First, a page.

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Philippine Leader Receives Honorary Degree

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Philippine Leader Receives Honorary Degree

Citing her courageous leadership and commitment to economic and social reform, Fordham University conferred an honorary doctorate of laws upon Gloria Macapagal-Arroyo, president of the Philippines, during a ceremony in the McNally Amphitheater at the School of Law on May 21.

“Those who are honoring me with this degree today led me as though by hand to the White House lawn,” said President Macapagal-Arroyo, referring to her Jesuit education and a recent visit with President George W. Bush. “I can speak of the value of a Jesuit degree…Ad Maiorem Dei Gloriam, For the Greater Glory of God; Homo Pro Aliis, a person for others. These ideals are ever so relevant to the responsibility entrusted to me as president of my country, to improve the lives of my countrymen, to ensure their safety and to realize their collective potential to become a strong nation.”

Macapagal-Arroyo’s award had a special distinction. Thirty-eight years ago, she accompanied her father, the late Philippine President Diosdado Macapagal, when he received an honorary doctorate of laws on Oct. 9, 1964, on Fordham’s Rose Hill campus.

“It is a personal pleasure and an institutional pleasure to welcome the president of the Philippines back to Fordham,” said the Rev. Joseph A. O'Hare, S.J., who commended Macapagal-Arroyo for her commitment to social justice and her fight to eradicate poverty in the Philippines.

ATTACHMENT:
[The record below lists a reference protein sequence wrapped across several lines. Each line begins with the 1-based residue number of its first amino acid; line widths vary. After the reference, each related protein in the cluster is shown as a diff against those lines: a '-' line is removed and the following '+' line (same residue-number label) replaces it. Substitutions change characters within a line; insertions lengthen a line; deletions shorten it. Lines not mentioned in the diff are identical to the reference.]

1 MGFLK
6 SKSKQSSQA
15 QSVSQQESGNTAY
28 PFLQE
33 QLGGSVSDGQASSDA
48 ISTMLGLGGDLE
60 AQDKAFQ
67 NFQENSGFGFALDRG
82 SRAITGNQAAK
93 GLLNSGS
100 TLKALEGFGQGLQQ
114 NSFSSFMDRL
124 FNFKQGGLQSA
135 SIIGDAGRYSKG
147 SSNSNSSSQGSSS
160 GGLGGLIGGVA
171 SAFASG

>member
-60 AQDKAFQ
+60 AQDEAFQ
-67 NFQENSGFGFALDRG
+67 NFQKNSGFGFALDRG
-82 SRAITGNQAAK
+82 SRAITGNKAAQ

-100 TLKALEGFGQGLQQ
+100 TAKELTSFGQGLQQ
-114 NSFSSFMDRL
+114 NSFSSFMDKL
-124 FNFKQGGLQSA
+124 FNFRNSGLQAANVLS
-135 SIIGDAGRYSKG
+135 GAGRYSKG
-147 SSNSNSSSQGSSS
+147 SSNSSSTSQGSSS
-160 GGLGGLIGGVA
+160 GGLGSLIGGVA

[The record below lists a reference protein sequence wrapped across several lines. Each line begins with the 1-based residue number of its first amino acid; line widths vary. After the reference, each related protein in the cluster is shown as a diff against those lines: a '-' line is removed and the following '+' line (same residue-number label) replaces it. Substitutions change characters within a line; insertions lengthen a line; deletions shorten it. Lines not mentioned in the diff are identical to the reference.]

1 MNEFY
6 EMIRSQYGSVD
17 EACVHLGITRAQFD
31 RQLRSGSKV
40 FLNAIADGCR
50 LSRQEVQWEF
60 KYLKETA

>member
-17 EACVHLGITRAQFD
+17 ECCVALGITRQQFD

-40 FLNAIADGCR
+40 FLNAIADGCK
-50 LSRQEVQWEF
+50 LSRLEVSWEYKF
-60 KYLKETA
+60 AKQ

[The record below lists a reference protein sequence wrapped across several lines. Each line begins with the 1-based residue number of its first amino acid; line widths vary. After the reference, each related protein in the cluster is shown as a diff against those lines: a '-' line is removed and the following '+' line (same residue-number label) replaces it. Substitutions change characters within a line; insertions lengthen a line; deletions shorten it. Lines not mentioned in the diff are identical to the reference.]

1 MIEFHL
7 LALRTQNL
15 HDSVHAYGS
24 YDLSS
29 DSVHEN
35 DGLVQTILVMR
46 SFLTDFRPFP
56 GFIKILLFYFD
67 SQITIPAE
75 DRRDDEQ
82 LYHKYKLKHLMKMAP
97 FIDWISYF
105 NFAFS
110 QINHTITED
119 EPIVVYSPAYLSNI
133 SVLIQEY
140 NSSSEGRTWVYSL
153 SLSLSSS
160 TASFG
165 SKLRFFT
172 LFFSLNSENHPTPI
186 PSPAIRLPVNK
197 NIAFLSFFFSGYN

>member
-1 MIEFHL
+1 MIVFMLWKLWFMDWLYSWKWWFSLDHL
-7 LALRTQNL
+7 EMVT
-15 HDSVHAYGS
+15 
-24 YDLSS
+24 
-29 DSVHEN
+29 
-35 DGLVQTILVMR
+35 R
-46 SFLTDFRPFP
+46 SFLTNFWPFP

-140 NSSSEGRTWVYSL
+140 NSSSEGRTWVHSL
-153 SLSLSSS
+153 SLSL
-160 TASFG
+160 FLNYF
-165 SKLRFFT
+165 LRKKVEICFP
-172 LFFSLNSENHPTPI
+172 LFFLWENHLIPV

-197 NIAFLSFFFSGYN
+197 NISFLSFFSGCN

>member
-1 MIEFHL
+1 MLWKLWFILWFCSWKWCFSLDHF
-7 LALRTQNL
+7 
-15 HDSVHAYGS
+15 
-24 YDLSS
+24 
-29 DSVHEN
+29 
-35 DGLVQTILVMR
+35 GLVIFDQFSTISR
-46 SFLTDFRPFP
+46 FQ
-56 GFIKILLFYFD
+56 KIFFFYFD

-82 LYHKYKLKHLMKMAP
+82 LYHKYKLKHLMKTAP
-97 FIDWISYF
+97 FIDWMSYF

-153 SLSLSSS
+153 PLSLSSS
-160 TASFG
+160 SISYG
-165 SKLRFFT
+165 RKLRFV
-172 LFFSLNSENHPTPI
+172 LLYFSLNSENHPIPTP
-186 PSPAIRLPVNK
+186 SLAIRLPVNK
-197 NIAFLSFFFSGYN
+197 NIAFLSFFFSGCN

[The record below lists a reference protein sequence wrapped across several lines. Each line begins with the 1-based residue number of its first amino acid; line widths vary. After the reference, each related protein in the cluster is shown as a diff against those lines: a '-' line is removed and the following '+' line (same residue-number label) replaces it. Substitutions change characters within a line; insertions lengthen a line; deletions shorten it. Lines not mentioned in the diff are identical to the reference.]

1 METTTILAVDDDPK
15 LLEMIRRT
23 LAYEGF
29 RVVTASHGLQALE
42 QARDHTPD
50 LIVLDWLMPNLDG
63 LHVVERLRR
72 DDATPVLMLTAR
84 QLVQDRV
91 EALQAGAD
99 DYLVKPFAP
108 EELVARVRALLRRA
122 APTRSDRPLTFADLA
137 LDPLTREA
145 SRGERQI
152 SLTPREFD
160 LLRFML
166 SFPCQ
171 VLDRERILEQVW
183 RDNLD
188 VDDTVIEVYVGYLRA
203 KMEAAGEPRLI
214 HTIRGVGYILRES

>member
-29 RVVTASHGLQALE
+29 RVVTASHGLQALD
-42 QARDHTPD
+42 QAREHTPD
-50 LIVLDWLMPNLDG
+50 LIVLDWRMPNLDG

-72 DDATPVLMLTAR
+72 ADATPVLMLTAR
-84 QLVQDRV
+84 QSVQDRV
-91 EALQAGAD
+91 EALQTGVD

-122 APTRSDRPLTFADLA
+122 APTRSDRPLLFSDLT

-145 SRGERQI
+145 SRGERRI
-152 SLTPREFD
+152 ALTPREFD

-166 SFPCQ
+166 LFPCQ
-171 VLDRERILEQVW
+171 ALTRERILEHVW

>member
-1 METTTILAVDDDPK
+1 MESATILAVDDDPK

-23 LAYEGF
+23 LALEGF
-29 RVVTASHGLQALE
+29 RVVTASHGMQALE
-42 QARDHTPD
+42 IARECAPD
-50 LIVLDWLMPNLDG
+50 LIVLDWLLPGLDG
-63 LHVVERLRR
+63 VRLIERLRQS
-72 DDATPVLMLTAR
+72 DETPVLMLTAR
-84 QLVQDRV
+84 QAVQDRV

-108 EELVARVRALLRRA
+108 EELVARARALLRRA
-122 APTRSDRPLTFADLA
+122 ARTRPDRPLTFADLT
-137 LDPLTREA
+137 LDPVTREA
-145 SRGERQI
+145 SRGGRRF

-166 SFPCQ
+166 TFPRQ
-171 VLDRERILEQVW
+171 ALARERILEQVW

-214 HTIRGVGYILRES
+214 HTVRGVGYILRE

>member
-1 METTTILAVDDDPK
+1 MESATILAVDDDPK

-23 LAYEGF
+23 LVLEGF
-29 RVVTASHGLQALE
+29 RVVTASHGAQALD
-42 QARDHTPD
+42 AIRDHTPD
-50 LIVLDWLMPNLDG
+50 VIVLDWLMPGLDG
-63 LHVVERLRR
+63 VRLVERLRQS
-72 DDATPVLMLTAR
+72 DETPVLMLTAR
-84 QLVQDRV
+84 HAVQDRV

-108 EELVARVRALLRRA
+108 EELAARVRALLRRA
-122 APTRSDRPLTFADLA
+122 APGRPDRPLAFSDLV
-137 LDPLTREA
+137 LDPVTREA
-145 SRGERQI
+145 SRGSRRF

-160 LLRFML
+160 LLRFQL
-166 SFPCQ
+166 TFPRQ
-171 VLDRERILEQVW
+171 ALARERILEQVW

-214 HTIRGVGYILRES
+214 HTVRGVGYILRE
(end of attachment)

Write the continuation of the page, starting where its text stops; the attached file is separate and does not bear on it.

For Father O'Hare, conferring this last degree as University president was especially significant because of his personal ties to the Philippines, where he spent many years studying and teaching. Today, three of his former students serve as presidents of Jesuit universities in the country, and several others hold influential posts in the Philippine government.

“Father O’Hare is a Filipino at heart,” said Macapagal-Arroyo during her remarks. “The country has reaped well from the seeds of excellence he sowed.”

Macapagal-Arroyo also described her ongoing efforts to end terrorism and poverty in her country. She emphasized the importance of building alliances with other countries through diplomacy and acting as an ambassador for business and investment in the Philippines to meet those goals.

Prior to entering politics, Macapagal-Arroyo was a tenured economics professor at the Ateneo de Manila University, where Father O'Hare taught just prior to her arrival. In 1987, she joined President Corazon Aquino's administration as an assistant secretary to the undersecretary of social welfare and development. In 1992, she was elected to the Senate, where she authored 55 laws on economic and social reform. In 1998, she was elected vice president with almost 13 million votes, the most cast for this position in Philippine history.

—Michele Snipe

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Gloria Macapagal-Arroyo, president of the Philippines

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Father O’Hare confers an honorary doctorate of laws upon President Macapagal-Arroyo, citing her courageous leadership and commitment to economic and social reform.

Photos: Peter Freed

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